Just How "Cheap" Is The Market? Here Is The Shocking Answer

Two weeks ago, when stocks had plunged as lows as 2,250 and staged a modest rebound after the Fed went all in with its "nuclear" intervention, one emerging narrative used by the bulls to justify buying stocks was that equities had dropped to a much cheaper level from a valuation perspective.

However, as Gerry Minack from Minack Advisors wrote at the time, that was hardly the case, and while equities were indeed cheaper, they were hardly "cheap."  As Minack wrote in a daily note from March 25, "while US equities are cheaper now than they were, they are not cheap relative to long-run averages. That is true for all the absolute valuation measures I follow"

One also has to consider the context: in January the absolute valuation measures were, on average, 111% above their long-run averages. Consequently, as Minack wrote, "the return outlook was terrible. Now valuations point to higher, but still poor, returns. Exhibit 3 shows one example."

Another problem: nobody has any idea where earnings will end up as a result of the coronavirus "coma", which has ground the global economy to a halt. Yet even if one assumes a material drop in S&P EPS, one also has to shrink P/E multiples as the US economy is entering a recession, if not depression.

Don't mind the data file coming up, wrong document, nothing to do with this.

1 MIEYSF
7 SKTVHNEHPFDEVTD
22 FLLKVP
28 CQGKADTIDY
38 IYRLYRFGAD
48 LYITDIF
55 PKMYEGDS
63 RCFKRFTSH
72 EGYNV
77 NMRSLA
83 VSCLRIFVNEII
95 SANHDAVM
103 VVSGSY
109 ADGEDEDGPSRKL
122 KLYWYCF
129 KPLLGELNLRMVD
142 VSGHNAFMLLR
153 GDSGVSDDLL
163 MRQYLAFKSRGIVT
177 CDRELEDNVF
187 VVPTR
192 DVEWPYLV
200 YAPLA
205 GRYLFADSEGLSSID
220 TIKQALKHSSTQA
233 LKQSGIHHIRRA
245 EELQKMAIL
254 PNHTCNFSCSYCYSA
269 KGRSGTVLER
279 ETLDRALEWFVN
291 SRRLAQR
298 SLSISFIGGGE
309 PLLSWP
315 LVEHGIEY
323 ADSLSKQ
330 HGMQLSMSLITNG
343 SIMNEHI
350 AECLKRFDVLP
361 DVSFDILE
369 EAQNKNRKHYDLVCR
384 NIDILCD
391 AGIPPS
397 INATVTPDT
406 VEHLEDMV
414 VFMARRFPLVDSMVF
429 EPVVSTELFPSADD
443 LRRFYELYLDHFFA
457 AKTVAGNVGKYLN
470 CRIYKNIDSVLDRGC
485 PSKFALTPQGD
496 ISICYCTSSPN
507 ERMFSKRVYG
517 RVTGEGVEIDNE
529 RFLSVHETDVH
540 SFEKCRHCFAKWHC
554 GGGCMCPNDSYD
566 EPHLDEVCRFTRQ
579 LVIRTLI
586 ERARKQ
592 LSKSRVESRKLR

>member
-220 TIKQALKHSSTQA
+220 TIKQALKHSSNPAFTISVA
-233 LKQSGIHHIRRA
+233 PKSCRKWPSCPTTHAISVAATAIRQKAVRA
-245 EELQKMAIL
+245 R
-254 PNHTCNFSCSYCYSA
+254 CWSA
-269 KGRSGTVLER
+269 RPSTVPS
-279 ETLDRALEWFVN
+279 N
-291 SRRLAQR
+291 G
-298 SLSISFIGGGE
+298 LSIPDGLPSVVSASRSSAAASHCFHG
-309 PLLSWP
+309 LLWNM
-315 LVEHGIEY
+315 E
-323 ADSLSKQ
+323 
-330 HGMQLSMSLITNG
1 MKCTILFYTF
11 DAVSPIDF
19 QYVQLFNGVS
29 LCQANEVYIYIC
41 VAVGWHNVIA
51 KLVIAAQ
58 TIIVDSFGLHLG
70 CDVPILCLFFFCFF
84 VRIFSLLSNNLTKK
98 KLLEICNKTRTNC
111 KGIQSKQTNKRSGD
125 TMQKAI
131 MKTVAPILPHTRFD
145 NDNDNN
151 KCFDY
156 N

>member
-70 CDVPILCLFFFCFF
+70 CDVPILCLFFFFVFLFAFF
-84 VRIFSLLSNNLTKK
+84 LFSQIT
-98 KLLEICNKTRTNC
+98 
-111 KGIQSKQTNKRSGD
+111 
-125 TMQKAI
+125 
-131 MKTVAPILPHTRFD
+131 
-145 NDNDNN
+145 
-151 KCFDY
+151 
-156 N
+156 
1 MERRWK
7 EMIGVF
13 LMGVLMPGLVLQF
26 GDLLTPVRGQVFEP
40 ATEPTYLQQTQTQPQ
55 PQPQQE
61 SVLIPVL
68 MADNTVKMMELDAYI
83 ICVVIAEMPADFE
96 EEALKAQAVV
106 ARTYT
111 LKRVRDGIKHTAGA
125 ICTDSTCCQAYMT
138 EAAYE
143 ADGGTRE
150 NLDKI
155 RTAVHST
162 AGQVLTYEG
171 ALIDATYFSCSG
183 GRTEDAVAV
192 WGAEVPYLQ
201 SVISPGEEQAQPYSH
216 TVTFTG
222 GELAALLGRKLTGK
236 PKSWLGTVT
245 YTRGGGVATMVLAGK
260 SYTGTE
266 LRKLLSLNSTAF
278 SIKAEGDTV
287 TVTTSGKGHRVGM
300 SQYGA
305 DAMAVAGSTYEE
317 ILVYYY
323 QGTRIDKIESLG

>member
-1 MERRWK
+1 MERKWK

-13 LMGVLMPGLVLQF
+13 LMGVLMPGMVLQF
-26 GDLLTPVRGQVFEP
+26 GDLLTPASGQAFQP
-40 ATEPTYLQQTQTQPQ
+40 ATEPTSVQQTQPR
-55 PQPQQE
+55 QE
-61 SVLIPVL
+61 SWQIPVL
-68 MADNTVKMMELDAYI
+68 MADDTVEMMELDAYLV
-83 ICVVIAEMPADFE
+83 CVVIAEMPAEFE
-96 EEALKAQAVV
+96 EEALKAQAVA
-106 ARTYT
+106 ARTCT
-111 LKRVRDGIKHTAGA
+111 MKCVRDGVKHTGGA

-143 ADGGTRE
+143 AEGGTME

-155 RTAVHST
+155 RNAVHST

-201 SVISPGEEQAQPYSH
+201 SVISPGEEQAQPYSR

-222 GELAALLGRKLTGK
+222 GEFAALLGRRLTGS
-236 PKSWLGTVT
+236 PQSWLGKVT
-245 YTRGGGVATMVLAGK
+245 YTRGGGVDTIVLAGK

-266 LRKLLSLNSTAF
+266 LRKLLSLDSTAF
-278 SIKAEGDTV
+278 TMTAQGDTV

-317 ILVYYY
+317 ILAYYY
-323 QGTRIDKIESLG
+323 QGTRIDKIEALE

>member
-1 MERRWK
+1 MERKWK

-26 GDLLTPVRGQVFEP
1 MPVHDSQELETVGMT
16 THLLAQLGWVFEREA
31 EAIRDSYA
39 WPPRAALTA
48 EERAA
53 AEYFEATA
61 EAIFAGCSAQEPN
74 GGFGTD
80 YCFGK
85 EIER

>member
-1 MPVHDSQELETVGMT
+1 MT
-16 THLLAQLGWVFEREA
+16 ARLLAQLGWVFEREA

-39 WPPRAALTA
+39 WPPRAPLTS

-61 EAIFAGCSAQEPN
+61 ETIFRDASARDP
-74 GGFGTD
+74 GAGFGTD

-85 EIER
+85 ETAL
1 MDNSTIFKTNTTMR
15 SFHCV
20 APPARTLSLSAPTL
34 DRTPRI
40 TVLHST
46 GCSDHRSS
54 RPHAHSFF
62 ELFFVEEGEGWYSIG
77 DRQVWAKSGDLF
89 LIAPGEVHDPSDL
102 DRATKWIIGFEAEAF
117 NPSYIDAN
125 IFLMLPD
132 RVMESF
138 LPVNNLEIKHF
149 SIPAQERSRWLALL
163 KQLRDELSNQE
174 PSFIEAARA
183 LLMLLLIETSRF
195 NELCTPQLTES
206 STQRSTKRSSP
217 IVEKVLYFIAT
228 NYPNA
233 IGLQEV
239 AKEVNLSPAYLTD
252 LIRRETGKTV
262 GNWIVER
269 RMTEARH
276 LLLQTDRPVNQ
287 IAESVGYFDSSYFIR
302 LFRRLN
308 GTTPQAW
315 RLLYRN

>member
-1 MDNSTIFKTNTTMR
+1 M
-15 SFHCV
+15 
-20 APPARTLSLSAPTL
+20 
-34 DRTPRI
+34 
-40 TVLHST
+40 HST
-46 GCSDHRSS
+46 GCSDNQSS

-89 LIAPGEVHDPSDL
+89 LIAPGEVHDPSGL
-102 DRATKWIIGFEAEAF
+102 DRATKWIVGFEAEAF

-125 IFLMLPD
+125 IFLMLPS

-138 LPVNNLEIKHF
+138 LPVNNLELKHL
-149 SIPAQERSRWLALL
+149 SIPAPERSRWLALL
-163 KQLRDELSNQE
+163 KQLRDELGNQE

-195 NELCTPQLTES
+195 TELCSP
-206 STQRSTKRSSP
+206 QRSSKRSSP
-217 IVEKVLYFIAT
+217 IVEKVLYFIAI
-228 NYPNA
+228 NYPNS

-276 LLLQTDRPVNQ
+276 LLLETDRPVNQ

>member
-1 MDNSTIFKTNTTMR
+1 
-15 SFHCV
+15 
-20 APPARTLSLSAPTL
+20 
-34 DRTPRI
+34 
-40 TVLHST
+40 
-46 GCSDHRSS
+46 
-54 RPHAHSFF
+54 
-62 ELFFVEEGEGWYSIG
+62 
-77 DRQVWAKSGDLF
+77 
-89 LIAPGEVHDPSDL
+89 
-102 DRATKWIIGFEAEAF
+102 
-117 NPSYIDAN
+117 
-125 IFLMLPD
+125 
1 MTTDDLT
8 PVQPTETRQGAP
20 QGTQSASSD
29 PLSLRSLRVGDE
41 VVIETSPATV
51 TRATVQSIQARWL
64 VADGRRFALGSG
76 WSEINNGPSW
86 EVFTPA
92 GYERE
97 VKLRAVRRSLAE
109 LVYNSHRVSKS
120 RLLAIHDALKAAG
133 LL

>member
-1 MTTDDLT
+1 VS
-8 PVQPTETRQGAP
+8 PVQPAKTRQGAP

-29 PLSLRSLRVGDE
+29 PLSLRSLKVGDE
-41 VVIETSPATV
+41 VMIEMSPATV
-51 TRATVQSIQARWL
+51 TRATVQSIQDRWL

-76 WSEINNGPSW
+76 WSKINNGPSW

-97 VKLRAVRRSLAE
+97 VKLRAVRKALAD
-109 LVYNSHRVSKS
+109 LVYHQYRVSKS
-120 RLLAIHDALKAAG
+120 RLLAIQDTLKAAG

Which is why, as Minack wrotes, "valuation is rarely a good timing guide for investors. But cheap markets generally generate above-average returns over the medium term, and therefore provide investors with a margin of safety when they do buy an asset. However, equities now are not very cheap. US equities are expensive. Prospective returns on US equities remain poor and they now offer very little margin of safety."

Adding to the confusion is that as of late March, stock markets were expecting only a relatively modest EPS decline.

Looking at the chart above, the former Morgan Stanley strategist, said that the it "seems optimistic" predicting that "there is likely to be a Depression-like decline in activity in the near term" and concluding that "the risk-reward tilts towards buying equities if, say, the S&P500 is 40-50% down from its recent peak, which is 20-30% below its latest close.

In retrospect he was right, because just a few days later Goldman predicted a drop of up to 45% in 2021, which meant that earnings would not return to prior peaks until 2023 (assuming everything worked out as expected).

Fast forward to today, when Credit Suisse chief equity strategist Jonathan Golub - usually one of the most bullish Wall Streeters - posted a quick observation suggesting that any "temporary" cheapness in stocks hit in late March was long gone for the simple reason that forward earnings have plunged. As a result, as of noon when the S&P 500 had risen as much as 22% from March 23 lows, forward stock multiples had surged right back 19.0x.

Why is this notable? Because as Golub writes, "this is the same level the S&P500 held on Feb 19, the all-time high."

In other words, anyone buying stocks today, at least before the violent last hour swoon, was paying for the earnings multiple one could buy in late February, when stocks were at all time high above 3,330. And that, in a nutshell, is how cheap stocks are today ahead of the imminent breathtaking plunge in corporate profits which will be revealed next week when companies report Q1 earnings and reveal their expectations for the second quarter and rest of the year.